Part II

Sikorsky Helicopters Part III

Mar 25, 1959 : S-60
This machine, dubbed the Skycrane , with its thin, strong fuselage could carry any load it could lift. The S-60 grew from the S-56, using the same piston engines and dynamic components. It was built as a research vehicle to demonstrate the flying crane concept.
S-60 Skycrane

Dec 6, 1960 : S-61 L/N : S-61 civilian versions (Large & Naval)

May 9, 1962 : S-64 Skycrane ( CH-54 Tarhe )
Sikorsky 's second Skycrane was delivered first to the West German Minister of Defense in early 1963. The US Army bought 97 with deliveries between June, 1964 and 1972, and in Vietnam was used to retrieve 380 downed aircraft. The last one was retired in 1993 by the 113th Aviation of the Army National Guard based in Reno, Nevada in a time where was already replaced by the less powerful but more flexible CH-47 Chinook

S-64 Production List

Length: 26.98 m
Height: 7.75 m
Rotor diameter: 21.95 m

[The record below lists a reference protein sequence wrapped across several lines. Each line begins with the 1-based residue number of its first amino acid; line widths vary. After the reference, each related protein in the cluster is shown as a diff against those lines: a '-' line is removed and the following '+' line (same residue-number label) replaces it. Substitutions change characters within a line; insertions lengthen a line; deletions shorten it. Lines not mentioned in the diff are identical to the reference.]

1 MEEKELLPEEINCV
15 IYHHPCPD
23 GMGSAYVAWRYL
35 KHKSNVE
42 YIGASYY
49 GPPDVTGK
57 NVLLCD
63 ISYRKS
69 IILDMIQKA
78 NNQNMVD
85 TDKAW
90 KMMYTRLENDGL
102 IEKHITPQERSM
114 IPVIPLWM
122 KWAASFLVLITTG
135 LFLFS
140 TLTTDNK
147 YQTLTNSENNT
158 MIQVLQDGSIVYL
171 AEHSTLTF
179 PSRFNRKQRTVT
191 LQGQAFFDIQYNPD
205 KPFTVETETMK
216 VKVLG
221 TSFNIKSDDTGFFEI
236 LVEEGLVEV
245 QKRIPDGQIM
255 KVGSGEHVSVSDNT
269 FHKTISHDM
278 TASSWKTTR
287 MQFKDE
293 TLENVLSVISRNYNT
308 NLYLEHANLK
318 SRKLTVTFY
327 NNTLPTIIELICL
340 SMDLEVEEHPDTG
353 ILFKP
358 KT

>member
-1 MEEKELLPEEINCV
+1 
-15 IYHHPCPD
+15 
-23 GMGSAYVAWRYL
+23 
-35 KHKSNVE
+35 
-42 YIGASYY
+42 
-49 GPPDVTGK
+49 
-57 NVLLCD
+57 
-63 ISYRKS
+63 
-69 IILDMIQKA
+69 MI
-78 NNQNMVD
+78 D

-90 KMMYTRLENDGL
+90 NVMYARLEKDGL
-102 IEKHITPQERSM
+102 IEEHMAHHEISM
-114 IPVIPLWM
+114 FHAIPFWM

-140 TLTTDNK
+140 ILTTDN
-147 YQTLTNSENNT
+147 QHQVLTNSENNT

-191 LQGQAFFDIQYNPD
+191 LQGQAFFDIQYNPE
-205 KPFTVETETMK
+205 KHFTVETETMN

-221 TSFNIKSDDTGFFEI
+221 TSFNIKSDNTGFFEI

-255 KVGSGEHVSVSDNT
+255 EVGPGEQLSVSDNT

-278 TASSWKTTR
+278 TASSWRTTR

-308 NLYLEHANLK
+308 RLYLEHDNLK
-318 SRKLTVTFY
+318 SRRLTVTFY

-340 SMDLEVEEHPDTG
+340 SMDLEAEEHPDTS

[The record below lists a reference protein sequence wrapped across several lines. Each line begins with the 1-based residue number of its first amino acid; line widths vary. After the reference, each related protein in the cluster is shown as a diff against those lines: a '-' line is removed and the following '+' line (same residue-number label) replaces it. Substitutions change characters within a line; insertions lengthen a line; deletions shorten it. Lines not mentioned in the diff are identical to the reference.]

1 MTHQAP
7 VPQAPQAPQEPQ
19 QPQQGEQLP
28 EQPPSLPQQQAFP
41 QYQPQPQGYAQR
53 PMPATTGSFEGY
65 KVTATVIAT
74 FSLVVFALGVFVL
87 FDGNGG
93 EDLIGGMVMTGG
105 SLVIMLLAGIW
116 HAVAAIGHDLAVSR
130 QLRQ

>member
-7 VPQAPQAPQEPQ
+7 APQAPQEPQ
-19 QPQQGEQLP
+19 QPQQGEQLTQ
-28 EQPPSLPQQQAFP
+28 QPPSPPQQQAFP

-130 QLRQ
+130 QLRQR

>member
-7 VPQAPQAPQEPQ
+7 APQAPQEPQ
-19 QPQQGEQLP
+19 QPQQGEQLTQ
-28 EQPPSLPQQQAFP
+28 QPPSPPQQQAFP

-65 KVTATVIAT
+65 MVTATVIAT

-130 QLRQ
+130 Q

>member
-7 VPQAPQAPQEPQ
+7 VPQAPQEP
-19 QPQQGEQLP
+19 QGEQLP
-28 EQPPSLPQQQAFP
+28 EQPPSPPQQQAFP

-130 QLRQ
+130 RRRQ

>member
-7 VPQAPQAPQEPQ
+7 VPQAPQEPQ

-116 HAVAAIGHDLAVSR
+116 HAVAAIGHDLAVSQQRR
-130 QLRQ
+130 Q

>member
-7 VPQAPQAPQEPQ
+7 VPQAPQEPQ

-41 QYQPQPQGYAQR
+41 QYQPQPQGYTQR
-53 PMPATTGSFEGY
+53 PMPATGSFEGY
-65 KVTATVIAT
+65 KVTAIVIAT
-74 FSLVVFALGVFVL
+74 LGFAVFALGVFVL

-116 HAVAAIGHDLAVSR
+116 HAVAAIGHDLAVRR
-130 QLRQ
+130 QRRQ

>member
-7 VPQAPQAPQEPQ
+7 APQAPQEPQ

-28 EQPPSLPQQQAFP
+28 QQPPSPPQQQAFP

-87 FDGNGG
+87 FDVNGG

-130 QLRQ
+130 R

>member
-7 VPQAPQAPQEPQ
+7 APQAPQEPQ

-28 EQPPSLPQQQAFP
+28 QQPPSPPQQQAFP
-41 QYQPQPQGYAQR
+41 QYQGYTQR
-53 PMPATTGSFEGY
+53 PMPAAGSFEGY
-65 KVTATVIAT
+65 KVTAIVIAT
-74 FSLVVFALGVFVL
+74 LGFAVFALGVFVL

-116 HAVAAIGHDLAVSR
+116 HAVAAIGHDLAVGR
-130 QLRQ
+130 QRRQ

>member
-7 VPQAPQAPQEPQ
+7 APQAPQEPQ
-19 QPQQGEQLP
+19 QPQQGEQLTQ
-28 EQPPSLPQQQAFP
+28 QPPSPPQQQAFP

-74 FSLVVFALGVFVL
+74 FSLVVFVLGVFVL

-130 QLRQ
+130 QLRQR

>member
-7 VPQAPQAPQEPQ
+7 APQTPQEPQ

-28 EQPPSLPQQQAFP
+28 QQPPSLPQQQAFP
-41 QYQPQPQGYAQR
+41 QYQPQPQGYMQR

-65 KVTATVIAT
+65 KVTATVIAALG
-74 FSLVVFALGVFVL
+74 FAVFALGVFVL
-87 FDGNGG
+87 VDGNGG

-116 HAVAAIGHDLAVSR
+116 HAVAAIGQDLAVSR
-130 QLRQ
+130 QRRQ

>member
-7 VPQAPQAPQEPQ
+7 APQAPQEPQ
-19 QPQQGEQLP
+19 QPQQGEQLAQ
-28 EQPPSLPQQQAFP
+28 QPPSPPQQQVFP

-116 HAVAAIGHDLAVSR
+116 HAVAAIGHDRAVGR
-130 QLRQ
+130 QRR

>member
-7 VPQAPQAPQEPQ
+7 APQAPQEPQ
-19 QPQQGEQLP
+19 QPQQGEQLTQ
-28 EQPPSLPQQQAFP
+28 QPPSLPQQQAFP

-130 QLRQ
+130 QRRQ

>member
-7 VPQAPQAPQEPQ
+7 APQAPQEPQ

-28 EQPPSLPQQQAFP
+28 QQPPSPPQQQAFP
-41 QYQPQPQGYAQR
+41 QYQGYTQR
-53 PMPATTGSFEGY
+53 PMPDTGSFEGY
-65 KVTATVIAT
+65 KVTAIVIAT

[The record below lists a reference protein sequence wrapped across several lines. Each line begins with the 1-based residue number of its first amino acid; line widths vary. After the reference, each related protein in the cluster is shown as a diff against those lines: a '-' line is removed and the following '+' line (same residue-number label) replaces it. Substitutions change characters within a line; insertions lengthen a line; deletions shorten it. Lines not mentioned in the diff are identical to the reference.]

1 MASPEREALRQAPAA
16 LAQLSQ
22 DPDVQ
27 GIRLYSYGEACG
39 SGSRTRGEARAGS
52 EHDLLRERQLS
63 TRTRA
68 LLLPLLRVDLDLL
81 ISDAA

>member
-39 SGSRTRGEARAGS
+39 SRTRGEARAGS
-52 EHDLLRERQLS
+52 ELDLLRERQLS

Weight: Empty: 8724 - Max: 20000 kg
External load: 9400 kg
Engine: 2 P&W T73-P-1 of 4500 shp each
Speed: Max: 203 km/h Cruise: 169 km/h
Range: 370 km
Service Ceiling: 2475 m
CH-54 Tarhe

Jun 7, 1963 : S-61 R ( HH-3 ) The S-61 Air force's version

Oct 14, 1964 : S-65 Sea Stallion ( H-53A/D )

Read about RH-53D Sea Stallion in Operation Eagle Claw
The failed rescue of American hostages, Iran, 1980

1965 : S-61F An experimental version of the S-61 to test high speeds, it reach 390 km/h
Israel S-65

1965: Refueling helicopters from tanker planes was also first attempted this year. After early success, the technique was refined, leading to the decision to produce all later USAF HH-3Es with refueling probes
First Helicopter Air Refueling

1966 : S-66
A development of the S-61F, the S-66 was Sikorsky 's motion for the US Army 's AAFSS competition ( Advanced Aerial Fire Support System )
Not built, lost again the AH-56 Cheyenne


May 31 / June 1, 1967 : Two USAF HH-3E ( Sikorsky S-61R ) made the first non-stop trans-Atlantic flight by helicopters en route to the Paris Air Show. Nine aerial refueling were made by each aircraft from C-130 Hercules tankers at altitudes of between 300 and 2800 m and speeds of 200 km/h. The 6870 km from New York to Paris were flown in 30 hs 46 min

1969 : S-64E : Commercial version of the Skycrane Tarhe

Continue with Part IV

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